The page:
Lessons from Freshman Year

Freshman year is a time for new experiences. For me, it was especially challenging as a transfer student. My first semester, I was a second-semester freshman. So half my freshman year, I was really a sophomore. (Is that confusing yet?)

I kind of hated the ‘stupid freshman’ stereotype. I recently complained about it, saying, “I wasn’t a stupid freshman. Yeah, I was stupid, but not like that!”

At least, knowing you aren’t all knowing is the key to learning something. Here’s a few things I learned my first year in college.


Lessons from my Freshman Year

Friendship is what you make it

It’s harder starting college in the middle. Sophomores already have an established circle and I didn’t exactly fit into the freshman stereotype. I was a bit older, and had 20 credits so I wasn’t experiencing many freshman classes.
But like everything else in life, you get what you put in. Seeking out people for meal dates, asking questions, and getting involved with campus activities, were all a challenge. Though sometimes I was outside my comfort zone, it was worthwhile.

Get to know your Teachers

Freshman year speech prep

Hashing out dystopian political theories for my first speech

Professors are intimidating. But it is really worth your time to try and get to know them.

For instance, I really wanted to give a speech on government in the Hunger Games for my informative speech. My professor was dubious that the topic fit her criteria. In fact, she sent me a note instructing me to change my plan.
At first I was disappointed, but then I decided to change her mind. 😉 I jogged up to her office, scheduled a meeting, and chatted with her for close to an hour. While she was hesitant at first, I’m guessing my powers of persuasion worked. In the end, she gave my idea the go ahead, and I gave a fantastic speech.
Through all this, I really got to know my speech teacher. Now, I love dropping by her office, asking about her son, and chatting about politics. While it was a bit nerve-wracking at first, it was definitely a good idea.

Changing your Major is OK

I started my college journey as an education major. I love teaching, and thought it would be a perfect match.

But halfway through the first semester, I knew this wasn’t for me. My real calling is politics, and influencing public opinion.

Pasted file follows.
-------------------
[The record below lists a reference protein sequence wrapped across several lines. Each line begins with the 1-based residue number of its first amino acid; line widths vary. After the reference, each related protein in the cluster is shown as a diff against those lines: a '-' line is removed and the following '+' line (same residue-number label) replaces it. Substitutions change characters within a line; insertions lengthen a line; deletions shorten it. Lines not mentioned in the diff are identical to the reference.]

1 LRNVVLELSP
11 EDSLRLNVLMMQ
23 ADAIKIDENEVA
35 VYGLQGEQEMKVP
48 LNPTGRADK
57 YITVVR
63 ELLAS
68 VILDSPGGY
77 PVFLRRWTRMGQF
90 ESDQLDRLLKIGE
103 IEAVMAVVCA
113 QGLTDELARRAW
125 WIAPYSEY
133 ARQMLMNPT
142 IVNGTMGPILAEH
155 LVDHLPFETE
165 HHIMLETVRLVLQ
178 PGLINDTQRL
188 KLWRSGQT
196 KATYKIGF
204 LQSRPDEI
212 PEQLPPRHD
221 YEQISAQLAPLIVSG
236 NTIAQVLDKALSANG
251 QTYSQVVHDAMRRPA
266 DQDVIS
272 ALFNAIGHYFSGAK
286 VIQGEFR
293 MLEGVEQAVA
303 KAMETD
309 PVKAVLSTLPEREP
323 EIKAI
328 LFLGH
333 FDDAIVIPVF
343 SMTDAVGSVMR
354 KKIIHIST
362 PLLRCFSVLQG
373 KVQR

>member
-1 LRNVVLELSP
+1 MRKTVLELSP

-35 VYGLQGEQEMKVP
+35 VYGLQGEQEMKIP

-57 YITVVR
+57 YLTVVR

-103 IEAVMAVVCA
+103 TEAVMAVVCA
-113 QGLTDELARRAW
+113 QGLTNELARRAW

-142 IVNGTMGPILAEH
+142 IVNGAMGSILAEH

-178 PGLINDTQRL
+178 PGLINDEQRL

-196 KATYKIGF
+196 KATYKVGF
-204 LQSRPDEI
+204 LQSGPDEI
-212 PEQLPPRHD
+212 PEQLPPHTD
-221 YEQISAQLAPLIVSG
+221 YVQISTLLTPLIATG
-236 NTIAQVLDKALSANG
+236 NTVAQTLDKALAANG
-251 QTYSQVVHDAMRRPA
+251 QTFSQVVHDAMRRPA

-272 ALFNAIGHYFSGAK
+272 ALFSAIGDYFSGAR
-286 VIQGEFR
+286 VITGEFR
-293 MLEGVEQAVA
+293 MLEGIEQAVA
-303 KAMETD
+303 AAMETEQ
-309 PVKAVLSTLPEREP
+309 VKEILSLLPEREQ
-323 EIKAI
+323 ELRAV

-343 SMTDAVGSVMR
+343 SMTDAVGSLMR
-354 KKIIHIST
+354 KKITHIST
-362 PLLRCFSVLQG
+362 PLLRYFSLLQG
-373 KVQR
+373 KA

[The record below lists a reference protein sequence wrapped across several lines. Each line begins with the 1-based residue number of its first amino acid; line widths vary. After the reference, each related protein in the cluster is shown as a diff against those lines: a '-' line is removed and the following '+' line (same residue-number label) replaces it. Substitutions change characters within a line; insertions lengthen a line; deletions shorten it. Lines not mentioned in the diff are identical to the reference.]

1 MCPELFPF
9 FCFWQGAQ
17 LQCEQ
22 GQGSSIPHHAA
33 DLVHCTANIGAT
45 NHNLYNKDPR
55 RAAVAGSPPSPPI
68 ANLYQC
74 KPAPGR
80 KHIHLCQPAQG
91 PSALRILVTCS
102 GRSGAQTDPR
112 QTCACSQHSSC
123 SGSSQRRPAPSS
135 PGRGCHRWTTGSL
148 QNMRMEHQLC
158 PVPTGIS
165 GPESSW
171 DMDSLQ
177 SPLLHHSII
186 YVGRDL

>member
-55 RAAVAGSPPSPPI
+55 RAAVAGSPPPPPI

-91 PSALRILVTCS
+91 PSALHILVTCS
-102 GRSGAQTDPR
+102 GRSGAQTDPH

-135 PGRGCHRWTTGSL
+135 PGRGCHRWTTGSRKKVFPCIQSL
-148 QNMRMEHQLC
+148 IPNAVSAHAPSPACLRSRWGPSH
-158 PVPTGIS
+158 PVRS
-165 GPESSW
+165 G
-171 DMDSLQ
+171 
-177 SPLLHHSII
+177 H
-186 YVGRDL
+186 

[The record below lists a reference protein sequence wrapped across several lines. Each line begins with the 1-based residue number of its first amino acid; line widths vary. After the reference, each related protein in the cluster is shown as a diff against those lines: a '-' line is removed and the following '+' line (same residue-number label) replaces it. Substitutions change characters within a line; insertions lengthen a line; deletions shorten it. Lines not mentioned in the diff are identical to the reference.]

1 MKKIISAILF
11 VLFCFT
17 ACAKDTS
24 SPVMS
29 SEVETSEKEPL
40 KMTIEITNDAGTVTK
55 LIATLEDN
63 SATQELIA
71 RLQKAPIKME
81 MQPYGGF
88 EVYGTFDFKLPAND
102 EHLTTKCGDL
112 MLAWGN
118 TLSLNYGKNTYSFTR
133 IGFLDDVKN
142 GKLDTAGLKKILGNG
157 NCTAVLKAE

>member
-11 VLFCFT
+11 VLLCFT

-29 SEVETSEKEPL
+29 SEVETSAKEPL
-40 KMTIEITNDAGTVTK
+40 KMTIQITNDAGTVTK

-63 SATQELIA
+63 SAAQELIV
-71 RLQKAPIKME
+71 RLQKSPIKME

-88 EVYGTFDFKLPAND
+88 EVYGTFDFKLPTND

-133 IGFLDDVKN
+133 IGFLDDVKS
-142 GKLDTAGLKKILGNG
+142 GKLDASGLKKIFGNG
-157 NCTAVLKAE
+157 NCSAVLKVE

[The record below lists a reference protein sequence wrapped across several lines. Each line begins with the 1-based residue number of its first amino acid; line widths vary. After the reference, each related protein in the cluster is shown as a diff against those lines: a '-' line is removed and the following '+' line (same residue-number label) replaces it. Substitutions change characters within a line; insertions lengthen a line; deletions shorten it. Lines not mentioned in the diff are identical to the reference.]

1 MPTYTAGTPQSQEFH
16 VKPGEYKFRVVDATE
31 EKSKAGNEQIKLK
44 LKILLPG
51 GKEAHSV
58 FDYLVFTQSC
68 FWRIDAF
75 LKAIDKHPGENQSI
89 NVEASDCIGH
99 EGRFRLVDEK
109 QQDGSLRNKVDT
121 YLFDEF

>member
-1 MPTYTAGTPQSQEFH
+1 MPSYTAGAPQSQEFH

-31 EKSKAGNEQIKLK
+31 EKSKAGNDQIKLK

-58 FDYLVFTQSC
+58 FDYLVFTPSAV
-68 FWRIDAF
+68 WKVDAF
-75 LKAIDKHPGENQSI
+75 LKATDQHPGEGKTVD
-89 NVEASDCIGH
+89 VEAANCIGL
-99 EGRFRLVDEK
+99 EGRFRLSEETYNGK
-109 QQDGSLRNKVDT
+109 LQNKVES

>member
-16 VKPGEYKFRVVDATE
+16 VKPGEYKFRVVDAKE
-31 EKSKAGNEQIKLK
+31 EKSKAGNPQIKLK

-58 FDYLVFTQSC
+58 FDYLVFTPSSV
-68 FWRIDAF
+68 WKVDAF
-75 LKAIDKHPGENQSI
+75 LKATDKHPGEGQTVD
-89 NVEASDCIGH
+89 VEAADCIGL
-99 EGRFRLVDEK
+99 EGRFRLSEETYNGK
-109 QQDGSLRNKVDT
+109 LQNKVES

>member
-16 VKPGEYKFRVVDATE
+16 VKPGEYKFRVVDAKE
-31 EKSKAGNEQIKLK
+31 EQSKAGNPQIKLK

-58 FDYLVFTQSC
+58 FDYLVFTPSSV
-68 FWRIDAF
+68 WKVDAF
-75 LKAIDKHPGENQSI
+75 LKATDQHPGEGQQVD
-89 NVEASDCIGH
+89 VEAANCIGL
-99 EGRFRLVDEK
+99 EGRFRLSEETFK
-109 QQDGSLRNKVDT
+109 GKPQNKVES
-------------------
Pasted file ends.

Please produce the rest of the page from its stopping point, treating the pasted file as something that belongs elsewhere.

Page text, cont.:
Love studying journalism!

Love studying journalism!

I hate disappointing people, and I had invested a lot of time in my ed major. But I knew changing my degree plan would work out best.
My school requires you to chat with a major advisor, before you switch. So I did. I also talked to several professors, friends and family. In the end, I am super glad I switched over to Journalism/Political Science.

Don’t get OverInvolved

My first semester, I tried to not get in over my head. But by the spring, I thought I had everything under control.

So I really began to volunteer. First, I interned with Marco Rubio’s campaign. Then I worked backstage for 2 different plays. And I tried taking 17 credits, and working 12 hours a week.

All this was way, way too much. Looking back, I’m surprised I managed it. My grades suffered, and I certainly didn’t get to spend time on little things. Things like friendship and spending time with people I cared about. It was more like surviving than managing. 

So, just volunteer for a few things. There’s always something people need help with, and they don’t exactly need your amazing talents. I realized after that semester, I should have learned to say no, and prioritize my schedule.


And today…

Now, I’m a second semester Sophomore, taking 18 credits, and excited for a full fall load. What does your semester look like? 

What is one lesson you took away from your freshman year?

A Redheaded Texas Gal. I love the woods and thrive where there’s green grass and room to grow. I dream of living in a used book store and wearing period costumes to work everyday. In the meantime, I’m studying Journalism and Political Science, and trying to follow Jesus wherever He leads.